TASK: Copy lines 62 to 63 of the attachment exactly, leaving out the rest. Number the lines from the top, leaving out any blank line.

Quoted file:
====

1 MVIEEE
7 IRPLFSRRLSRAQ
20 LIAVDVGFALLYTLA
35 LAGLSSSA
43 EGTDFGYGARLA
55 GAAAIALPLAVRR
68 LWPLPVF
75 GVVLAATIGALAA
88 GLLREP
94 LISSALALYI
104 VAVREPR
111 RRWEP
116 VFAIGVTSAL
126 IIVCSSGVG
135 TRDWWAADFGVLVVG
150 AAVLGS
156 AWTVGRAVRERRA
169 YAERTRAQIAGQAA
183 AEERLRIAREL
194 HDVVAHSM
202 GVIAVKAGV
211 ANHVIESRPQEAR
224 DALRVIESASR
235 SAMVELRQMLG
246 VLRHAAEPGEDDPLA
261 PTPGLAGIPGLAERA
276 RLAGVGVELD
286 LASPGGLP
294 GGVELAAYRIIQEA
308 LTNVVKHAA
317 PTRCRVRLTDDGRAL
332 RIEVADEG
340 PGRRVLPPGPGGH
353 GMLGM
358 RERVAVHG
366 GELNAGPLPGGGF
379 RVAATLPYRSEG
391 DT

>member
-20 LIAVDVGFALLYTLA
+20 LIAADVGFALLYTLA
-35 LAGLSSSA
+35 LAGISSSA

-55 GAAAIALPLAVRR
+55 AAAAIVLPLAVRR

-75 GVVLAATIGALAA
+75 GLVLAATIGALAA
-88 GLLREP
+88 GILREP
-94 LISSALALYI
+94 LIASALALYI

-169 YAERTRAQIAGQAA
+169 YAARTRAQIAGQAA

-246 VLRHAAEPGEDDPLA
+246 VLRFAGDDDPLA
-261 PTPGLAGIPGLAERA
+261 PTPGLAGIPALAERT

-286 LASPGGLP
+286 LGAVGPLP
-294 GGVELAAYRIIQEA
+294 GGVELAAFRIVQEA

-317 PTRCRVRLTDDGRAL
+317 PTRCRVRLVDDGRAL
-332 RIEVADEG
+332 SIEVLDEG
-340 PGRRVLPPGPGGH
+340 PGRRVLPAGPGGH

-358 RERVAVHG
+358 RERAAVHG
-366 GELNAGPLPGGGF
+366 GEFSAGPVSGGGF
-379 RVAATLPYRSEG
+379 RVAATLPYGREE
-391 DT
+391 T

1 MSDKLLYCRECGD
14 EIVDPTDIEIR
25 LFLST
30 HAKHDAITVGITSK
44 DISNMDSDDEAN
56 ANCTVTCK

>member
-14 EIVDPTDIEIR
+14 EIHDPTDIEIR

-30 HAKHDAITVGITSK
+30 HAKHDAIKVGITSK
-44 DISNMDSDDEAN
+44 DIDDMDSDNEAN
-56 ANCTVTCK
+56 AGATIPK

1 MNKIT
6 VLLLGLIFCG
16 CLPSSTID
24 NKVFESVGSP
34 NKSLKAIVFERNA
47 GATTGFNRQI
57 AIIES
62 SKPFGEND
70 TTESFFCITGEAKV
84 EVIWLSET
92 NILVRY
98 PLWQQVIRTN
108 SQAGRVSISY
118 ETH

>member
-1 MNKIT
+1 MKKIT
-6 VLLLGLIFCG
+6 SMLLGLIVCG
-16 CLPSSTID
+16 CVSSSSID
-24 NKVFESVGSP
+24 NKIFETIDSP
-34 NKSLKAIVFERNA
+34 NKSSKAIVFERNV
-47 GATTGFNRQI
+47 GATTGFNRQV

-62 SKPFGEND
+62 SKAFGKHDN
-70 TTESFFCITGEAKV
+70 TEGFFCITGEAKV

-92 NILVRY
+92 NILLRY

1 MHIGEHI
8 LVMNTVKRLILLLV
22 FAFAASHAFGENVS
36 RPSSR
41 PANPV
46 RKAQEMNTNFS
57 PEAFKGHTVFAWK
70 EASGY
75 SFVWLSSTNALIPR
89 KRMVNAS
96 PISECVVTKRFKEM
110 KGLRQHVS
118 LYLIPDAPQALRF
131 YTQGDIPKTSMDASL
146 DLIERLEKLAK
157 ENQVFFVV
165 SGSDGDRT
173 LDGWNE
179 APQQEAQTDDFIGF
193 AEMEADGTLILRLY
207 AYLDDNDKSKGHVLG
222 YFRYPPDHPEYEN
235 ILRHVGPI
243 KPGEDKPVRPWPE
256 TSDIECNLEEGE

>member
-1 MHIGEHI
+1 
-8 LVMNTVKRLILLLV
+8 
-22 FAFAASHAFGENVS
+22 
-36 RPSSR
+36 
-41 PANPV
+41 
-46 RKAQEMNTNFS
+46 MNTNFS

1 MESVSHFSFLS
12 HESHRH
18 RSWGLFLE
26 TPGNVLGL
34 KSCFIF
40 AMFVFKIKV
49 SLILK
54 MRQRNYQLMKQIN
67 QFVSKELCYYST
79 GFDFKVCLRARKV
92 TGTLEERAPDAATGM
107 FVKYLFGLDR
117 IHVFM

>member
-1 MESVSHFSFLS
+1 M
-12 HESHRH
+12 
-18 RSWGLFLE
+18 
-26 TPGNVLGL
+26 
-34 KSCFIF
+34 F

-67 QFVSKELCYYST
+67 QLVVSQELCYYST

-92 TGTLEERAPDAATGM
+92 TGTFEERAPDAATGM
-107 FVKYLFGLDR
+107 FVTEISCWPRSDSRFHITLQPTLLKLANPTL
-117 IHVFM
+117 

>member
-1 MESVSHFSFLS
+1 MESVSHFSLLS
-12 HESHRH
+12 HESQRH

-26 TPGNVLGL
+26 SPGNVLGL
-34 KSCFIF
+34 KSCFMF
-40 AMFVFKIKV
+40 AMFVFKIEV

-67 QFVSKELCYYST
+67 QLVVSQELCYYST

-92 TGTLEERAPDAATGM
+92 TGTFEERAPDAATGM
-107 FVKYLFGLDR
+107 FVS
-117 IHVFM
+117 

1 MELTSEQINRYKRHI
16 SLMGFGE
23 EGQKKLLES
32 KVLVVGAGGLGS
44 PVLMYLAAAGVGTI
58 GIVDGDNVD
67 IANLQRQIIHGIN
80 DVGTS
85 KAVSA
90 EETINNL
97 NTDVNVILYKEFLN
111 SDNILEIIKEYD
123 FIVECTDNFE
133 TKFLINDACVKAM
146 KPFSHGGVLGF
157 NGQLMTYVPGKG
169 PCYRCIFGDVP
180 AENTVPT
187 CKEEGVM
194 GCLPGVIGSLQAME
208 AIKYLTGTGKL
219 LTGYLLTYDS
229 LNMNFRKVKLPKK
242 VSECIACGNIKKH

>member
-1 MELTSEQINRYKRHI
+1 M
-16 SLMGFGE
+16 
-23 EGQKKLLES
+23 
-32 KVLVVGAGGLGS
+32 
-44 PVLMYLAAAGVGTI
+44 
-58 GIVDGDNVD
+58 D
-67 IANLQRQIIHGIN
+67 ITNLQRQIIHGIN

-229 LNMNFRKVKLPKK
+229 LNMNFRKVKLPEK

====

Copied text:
-317 PTRCRVRLTDDGRAL
+317 PTRCRVRLVDDGRAL